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Air India & Vistara Merger

Tata Group has officially announced the merger of Air India and Vistara by March 2024

Air India & Vistara Merger

What's happening: Tata and Sons owned Air India and Tata group-Singapore airlines' jointly owned Vistara is set to enter into a merger estimated to be completed in 2024.

  • The consolidation will make Air India the country's largest international carrier and second-largest domestic carrier in terms of fleet size, commanding over 200 aircraft.

  • The deal will also pose a significant challenge to smaller low-cost carriers such as Go First and SpiceJet, which may be forced to cut costs even further.

Who's involved: Vistara is a joint venture between Tata Group and Singapore Airlines, following the merger they will acquire a $250 million investment for a 25.1% stake in the combined entity.

  • Air India was once a symbol of national pride in India and was India's former national carrier which post the 2000's moved into losses.

  • The Indian government sold Air India to the Tata group as part of the its disinvestment strategy

Backdrop: In 2021, Tata Group paid the government $2.2 billion for the debt-ridden Air India.

  • The airline's demise was exacerbated by the rise of private, low-cost carriers in the 2000s.

  • As India's aviation industry became more competitive, Air India began to incur significant losses and was forced to rely on taxpayer-funded bailouts to stay afloat.

  • The revamped airline is looking to take on the same rivals all over again.

By the numbers: According to government estimates, India's civil aviation market is worth about $900 million and is expected to grow to more than $4 billion by 2025.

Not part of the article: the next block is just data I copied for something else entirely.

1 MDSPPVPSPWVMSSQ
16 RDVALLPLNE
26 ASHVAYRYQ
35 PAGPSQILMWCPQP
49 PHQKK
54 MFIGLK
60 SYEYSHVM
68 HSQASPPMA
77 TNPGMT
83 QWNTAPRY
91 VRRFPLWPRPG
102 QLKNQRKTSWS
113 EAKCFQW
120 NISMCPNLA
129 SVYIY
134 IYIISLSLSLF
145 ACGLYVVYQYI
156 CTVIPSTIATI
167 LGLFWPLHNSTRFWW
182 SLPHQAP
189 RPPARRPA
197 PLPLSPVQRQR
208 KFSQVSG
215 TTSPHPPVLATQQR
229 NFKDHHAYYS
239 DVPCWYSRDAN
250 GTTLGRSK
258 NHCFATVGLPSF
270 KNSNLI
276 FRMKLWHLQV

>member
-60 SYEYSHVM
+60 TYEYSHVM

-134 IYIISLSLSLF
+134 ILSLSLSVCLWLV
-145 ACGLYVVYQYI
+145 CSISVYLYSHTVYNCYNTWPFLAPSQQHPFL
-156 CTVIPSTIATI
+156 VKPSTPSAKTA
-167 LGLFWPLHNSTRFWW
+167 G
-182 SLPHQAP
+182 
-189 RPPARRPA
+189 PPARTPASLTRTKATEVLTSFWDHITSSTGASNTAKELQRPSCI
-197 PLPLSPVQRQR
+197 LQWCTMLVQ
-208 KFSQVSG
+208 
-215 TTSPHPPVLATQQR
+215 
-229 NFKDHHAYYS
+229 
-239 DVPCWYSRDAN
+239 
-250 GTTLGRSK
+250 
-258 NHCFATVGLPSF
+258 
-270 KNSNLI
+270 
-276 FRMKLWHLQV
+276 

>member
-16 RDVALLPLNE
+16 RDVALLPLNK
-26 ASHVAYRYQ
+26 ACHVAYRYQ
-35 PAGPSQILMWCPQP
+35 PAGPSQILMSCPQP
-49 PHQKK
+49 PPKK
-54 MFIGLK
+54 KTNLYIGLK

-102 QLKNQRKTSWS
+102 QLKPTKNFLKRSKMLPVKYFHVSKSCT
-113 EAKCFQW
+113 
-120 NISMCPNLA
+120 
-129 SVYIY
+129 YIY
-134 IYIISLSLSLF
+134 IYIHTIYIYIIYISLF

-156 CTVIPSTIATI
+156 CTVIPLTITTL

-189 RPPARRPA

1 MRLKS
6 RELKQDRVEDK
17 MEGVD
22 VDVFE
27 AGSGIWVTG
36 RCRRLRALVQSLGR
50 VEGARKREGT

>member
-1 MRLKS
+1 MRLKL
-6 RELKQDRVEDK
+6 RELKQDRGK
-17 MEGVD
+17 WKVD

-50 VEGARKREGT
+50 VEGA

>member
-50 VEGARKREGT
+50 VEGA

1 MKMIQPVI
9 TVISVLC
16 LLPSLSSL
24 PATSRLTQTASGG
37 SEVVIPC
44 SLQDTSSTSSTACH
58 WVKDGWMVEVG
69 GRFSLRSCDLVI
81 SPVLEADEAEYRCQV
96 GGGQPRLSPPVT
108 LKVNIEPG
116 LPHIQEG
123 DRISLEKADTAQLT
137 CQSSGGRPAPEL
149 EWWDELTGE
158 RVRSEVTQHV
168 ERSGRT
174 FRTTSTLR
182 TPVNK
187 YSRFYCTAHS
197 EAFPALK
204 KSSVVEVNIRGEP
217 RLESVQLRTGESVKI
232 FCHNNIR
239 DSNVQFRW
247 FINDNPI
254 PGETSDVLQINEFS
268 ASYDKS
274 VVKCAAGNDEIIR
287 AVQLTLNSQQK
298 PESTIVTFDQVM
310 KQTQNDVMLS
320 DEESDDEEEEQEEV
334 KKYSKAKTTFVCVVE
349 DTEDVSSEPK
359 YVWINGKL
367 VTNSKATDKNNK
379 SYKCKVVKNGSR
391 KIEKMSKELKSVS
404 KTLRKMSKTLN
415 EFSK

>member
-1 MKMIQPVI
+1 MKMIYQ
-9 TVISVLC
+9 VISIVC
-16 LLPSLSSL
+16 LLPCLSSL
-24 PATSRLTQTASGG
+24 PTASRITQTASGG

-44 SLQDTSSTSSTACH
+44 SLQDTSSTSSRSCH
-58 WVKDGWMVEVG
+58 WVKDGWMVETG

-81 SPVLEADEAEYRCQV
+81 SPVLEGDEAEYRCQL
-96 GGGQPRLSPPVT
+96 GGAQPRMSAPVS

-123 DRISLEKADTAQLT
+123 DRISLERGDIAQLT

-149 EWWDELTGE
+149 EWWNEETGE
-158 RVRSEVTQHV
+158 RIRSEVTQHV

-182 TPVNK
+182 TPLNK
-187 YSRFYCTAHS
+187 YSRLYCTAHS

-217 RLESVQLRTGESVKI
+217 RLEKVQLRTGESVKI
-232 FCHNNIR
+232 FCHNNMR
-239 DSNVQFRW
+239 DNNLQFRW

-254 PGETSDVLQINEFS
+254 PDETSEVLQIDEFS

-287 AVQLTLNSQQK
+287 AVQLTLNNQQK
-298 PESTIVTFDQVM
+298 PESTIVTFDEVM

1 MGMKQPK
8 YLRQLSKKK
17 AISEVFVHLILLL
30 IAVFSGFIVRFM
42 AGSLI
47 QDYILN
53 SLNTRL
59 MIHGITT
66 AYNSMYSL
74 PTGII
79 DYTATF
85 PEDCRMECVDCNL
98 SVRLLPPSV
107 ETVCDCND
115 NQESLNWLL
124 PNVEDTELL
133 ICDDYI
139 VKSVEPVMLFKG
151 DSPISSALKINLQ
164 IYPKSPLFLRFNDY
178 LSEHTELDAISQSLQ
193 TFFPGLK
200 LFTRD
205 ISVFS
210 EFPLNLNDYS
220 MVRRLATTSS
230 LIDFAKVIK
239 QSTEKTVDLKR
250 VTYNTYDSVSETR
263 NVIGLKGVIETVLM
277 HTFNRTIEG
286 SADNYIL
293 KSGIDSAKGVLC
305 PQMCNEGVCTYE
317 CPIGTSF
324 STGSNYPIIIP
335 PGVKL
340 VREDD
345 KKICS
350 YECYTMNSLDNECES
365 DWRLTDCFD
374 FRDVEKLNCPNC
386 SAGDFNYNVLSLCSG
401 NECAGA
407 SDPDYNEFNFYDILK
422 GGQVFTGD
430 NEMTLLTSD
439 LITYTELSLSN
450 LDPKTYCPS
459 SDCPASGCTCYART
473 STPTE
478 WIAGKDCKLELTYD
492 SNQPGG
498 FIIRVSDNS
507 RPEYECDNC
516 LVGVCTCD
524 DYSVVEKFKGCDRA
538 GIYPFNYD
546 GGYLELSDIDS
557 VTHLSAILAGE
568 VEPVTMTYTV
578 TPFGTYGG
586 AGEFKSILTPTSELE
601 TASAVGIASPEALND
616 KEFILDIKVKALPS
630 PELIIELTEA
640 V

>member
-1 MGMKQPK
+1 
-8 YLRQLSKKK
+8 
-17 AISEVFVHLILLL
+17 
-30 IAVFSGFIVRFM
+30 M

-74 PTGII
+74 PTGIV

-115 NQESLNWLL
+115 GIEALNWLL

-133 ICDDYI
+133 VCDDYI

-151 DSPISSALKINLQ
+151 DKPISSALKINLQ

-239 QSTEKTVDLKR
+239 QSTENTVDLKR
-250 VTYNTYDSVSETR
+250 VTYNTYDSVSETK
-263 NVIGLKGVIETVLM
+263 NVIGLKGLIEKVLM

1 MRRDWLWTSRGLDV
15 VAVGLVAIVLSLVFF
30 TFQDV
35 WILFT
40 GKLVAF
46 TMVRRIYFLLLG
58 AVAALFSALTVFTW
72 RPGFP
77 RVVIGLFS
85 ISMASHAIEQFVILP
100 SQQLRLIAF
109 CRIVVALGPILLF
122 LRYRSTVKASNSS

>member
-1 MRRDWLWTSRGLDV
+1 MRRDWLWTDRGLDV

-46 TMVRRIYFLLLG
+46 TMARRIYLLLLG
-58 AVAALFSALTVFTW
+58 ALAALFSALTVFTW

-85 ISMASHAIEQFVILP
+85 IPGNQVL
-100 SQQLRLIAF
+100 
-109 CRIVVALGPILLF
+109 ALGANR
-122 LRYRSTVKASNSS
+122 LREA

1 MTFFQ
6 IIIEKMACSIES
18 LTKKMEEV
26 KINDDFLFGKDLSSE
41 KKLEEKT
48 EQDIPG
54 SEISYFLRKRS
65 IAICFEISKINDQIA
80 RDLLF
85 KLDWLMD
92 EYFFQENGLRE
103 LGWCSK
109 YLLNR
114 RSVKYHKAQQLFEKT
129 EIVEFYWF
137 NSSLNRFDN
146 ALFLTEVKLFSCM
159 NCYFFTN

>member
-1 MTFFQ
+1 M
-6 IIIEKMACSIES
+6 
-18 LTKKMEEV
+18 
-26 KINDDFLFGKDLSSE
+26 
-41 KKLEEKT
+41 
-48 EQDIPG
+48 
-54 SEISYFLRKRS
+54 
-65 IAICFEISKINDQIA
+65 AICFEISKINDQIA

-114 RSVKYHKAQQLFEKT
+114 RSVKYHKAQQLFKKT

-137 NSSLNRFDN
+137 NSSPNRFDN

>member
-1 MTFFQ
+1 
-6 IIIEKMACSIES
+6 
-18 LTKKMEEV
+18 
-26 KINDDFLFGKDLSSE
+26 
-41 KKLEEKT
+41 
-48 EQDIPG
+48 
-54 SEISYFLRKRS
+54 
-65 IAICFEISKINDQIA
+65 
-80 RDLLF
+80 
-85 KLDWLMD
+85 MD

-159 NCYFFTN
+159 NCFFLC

• While there is opportunity in a growing market, it will be difficult to break through IndiGo's stranglehold.

  • Analysts believe IndiGo will be difficult to unseat because it controls more than 57% of India's domestic aviation market making it the third largest in the world.

Details: For a variety of reasons ranging from inflated deal values to skyrocketing operational losses, India has a long history of failed airline mergers, be it the Jet Airways-Air Sahara merger or the Kingfisher Airlines-Air Deccan merger.

  • If the Air India- vistas merger works out, it would not only allow the combined airlines to dominate the domestic flights industry but also undo the rich history of failed airline mergers.

  • Apart from these two airlines, the Tata group also owns AirAsia India, and the three airlines have a combined market share of more than 23%.

  • There is also Singapore Airlines' international clout and the funds it will invest in the entity.

Conclusion: While it is no longer in its prime, Air India still has advantages, such as prime time slots at domestic and international airports but despite that, the challenge will be not just to ensure financial gains, but also to restore Air India's battered reputation.


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